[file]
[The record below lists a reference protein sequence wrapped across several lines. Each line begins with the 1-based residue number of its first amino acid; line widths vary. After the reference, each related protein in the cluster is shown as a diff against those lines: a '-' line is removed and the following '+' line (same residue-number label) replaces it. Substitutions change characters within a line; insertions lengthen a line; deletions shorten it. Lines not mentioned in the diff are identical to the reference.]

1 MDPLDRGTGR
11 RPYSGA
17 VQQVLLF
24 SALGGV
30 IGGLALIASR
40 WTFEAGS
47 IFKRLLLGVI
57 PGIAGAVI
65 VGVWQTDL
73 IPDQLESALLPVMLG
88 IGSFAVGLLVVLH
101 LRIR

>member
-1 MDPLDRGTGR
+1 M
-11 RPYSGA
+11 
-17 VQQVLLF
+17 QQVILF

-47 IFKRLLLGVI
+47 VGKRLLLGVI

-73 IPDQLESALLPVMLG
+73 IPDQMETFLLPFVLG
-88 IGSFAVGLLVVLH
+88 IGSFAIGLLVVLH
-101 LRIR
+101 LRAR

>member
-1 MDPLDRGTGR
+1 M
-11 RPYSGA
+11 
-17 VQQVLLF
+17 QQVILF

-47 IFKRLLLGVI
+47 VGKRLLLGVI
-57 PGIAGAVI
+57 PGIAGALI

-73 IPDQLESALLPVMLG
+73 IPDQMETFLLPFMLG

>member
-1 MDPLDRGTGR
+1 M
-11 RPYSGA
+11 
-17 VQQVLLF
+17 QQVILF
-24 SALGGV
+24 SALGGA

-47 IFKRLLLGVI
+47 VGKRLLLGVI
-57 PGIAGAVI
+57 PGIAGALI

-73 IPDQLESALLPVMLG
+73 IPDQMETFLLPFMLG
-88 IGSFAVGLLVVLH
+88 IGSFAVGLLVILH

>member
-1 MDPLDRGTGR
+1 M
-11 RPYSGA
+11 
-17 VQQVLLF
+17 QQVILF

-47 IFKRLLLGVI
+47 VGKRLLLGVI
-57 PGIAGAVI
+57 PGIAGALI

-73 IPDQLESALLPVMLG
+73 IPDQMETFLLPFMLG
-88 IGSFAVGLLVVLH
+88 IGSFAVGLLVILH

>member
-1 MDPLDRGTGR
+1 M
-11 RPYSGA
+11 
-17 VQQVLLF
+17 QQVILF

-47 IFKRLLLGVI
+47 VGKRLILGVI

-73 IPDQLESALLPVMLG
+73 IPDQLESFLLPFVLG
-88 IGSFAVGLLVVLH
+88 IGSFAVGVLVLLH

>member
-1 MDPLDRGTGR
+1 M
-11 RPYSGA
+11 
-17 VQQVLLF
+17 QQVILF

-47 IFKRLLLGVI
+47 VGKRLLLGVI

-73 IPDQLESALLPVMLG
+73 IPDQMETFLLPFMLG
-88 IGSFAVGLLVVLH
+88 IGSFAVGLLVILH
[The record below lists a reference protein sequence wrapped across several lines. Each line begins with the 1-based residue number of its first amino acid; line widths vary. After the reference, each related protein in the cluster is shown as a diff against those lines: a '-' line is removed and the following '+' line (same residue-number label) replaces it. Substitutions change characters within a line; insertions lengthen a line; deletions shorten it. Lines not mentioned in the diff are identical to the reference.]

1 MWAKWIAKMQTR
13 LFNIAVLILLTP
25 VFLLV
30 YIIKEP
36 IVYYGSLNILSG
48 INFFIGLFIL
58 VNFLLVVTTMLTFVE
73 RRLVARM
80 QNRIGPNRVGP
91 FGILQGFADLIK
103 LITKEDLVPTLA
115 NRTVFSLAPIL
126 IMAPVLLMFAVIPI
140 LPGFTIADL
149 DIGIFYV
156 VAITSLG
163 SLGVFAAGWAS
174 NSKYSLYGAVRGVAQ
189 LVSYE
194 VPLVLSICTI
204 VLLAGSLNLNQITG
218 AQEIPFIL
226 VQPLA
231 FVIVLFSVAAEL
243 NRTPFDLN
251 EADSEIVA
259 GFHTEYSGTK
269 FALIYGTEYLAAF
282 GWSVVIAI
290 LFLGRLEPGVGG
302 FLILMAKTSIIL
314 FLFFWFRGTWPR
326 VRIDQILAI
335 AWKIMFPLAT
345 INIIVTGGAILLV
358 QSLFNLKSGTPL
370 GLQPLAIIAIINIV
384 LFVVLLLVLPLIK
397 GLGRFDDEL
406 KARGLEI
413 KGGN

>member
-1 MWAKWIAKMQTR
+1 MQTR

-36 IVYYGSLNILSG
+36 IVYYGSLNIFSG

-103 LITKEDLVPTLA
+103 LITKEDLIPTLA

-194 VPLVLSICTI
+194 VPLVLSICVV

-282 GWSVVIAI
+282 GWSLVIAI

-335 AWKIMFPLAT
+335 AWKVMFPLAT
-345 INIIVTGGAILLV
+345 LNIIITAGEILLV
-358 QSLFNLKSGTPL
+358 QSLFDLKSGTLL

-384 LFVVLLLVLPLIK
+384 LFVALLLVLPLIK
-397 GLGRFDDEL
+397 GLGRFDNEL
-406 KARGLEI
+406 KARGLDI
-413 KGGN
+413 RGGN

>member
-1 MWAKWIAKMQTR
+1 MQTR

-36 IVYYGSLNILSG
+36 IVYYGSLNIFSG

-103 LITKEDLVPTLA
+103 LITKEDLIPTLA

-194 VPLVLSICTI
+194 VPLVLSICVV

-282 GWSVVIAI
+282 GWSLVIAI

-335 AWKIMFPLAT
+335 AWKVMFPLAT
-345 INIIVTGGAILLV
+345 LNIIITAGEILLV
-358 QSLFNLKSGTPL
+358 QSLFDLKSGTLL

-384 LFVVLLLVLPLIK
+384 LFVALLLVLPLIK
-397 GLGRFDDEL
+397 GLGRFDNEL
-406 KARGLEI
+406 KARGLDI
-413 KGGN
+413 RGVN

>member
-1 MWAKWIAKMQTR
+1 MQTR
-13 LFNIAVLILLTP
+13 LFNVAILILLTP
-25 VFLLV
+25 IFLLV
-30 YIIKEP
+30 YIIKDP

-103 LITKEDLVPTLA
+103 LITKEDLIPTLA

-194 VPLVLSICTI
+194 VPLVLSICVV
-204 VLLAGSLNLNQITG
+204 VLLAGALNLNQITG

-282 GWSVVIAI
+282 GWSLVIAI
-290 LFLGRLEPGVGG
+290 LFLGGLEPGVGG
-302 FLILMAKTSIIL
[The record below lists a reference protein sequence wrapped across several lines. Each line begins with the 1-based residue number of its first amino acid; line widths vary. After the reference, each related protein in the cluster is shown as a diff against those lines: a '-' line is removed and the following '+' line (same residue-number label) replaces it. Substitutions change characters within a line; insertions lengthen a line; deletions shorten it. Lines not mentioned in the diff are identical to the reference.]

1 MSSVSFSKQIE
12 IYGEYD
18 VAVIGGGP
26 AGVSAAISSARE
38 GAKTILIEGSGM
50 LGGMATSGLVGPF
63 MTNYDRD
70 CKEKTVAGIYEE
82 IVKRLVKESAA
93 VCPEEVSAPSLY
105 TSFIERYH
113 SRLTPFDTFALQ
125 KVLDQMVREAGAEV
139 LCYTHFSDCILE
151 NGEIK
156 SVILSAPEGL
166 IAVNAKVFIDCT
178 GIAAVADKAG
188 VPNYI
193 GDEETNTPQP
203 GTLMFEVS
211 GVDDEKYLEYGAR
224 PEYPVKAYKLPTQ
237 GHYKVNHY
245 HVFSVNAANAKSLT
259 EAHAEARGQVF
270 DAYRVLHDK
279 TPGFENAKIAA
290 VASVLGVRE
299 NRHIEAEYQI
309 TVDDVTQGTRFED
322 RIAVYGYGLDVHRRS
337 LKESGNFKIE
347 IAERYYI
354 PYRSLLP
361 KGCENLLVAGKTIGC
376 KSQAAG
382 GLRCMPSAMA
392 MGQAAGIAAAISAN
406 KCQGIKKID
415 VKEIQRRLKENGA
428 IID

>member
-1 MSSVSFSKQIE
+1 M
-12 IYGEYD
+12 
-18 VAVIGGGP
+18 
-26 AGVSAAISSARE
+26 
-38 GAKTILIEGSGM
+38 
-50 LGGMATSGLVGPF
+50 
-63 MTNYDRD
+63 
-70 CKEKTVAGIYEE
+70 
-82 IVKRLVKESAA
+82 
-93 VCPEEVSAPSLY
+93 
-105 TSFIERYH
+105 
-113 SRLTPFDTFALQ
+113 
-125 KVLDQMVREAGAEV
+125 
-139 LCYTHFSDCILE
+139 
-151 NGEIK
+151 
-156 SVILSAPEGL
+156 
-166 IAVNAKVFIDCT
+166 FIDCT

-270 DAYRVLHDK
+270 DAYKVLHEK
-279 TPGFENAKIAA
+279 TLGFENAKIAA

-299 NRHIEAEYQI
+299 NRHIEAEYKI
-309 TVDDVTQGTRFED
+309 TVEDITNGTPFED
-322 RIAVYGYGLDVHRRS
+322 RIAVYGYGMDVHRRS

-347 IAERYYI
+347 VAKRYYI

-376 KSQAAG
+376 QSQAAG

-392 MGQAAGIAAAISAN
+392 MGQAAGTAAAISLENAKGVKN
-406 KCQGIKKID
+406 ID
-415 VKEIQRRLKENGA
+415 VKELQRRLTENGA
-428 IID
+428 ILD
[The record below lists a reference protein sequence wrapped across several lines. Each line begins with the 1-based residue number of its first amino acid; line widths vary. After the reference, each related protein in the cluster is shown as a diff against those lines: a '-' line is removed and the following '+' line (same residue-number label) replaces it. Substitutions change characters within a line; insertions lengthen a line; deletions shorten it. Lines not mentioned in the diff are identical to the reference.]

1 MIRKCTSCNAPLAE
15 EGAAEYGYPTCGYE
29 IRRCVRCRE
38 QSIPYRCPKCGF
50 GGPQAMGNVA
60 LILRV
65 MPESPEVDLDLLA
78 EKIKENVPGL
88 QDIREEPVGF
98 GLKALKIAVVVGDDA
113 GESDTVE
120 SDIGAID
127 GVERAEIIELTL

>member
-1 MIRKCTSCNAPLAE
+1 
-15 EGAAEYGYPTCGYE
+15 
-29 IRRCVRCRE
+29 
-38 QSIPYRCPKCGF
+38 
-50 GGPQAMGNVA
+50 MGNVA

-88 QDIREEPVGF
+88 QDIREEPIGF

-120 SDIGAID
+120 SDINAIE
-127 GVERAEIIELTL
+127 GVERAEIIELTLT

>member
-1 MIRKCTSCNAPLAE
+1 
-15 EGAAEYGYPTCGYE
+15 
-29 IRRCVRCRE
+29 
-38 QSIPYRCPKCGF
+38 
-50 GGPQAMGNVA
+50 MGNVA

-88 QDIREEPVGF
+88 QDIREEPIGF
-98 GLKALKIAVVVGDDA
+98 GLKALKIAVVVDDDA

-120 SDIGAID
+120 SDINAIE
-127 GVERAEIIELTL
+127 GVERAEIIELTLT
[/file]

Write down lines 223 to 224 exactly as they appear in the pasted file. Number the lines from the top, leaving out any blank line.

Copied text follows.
105 TSFIERYH
113 SRLTPFDTFALQ